We may be at a turning point in this economic saga. I’ve been sitting on my hands trying to decide when to push the SEND button on this month’s posting. The atmosphere today is better than it was at the beginning of the month before the Purim rally began. The question is whether or not we have turned a corner or whether it is another false rally before another large fall.

You get the sense that most of the federal government wants to change some of the accounting rules that made the banks look perhaps worse than they were and to re-regulate short selling. I’m not convinced that these changes will make a real difference but atmospherics count. I am not at all convinced that Citibank and other banks are 40% better than they were a month ago, but again, they may not have been as bad as they seemed. Or maybe they are. People at Citibank are not happy and the government essentially owns it and is proving to be a horrible stakeholder that people are dying to get away from. I personally think that Citibank is probably bankrupt and being kept afloat by the government at this point.

Earlier this month, my sense was that the fear factor was reaching its height. Warren Buffett says that when fear is great, one should get greedy (and buy). Are we reaching the low of the low? Stocks seem cheap, but they are not necessarily cheap when you consider their earnings and the suspension of dividends. Citibank still doesn’t look healthy and there is much less money in the FDIC insurance program than what it would take to make depositors whole. But if they didn’t cover depositors in a timely manner, people would flee all banks and we really would be in a Great Depression. I had thought GE’s stock would dive 50% if it was downgraded to the extent people anticipated; it rallied only because it was downgraded a bit rather than a lot.

No doubt that Obama made a good speech before Congress last month; looked like he was very much in command, and talked to the nation in a very convincing manner. His budget is a real budget and his program is pretty much what he promised and what the country voted for. If people are shocked, it’s because he actually meant what he said during his campaign. It is based on too rosy expectations and some of it is junk — the reductions in Iraqi spending are false because everybody knew that money wasn’t going to be spent in the first place. The markets are still generally spooked despite its Purim day rally — whatever anyone bought on election day or inauguration day has lost another quarter to a third of its value.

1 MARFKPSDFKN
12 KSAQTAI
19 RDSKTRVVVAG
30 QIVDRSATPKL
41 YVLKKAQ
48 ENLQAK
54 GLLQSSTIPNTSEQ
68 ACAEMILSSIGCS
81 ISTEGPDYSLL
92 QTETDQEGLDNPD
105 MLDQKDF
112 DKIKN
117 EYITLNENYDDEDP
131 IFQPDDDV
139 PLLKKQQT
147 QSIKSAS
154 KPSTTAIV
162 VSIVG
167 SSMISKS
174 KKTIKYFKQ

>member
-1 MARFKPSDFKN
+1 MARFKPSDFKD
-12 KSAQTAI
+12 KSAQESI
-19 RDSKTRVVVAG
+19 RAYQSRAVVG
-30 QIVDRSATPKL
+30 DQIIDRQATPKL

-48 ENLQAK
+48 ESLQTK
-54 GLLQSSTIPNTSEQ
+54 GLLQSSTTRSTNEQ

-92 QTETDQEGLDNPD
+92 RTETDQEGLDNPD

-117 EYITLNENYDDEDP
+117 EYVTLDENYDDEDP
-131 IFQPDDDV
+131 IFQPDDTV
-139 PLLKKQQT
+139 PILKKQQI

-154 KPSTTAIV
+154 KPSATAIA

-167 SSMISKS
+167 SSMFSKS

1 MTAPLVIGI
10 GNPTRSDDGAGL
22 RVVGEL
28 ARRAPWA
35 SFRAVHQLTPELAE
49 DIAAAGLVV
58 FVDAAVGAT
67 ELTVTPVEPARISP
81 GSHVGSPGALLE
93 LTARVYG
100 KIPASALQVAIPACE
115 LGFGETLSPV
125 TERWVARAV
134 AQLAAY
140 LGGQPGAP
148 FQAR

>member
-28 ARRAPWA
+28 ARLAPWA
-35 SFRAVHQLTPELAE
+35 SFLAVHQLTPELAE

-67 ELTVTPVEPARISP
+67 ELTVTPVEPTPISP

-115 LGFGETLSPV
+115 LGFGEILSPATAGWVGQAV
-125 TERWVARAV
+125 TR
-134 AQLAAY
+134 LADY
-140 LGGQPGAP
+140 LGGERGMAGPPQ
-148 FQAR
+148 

Normally, economists would be heartened by the shrinking inventory figures that were reported last month. That usually portends built-up demand, something that brings about recovery. Problem is that the demand just isn’t there even if the supply is dwindling. On one hand this recession tracks those of the 70’s and early 80’s and seems magnified due to the presence of CNBC, CNN, Fox, Bloomberg and all these 24 hour business news channels that scream all day long that make you feel the world is coming to an end. On the other, the world has changed quite a bit since then and no real historical guide exists with which to analyze or predict. But in comparing to the recessions of the 1970’s and 1980’s consider that housing prices have still not fallen as much as in those times; the price earning ratio of stocks is still higher and the extent of unemployment is still lower. So I think we still have a way to go and I still see problems. One should also consider that during the 1930’s there were large stock market rallies only to dissolve into even deeper falls before it took World War II to finally pull things out.

Here is an example of the problem I have making sense out of things: Two weeks ago Wednesday an oped piece in the NY Times called “Matters of Principal” said that because the new foreclosure program was focused on getting people’s interest payments down, it was a waste of money and wouldn’t work, because it would make more sense to lower the principal on the mortgage thus leaving people with equity in their homes. The authors wrote that history shows that people without equity abandon their homes. Bondholders would make three times as much from interest on people with lower loan principals than through foreclosures of those with higher interest payments who would still be essentially paying rent even after 5 years of Obama’s handouts. Seems logical? Then a few days later I am reading the current issue of Newsweek and an essay by Warren Buffett who writes exactly the opposite. He says that Americans do not walk away from their homes even if there is no equity in them and that the key is to lower interest payments. Are you confused? We do know that foreclosures are definitely taking place at an accelerated rate — should we stop them?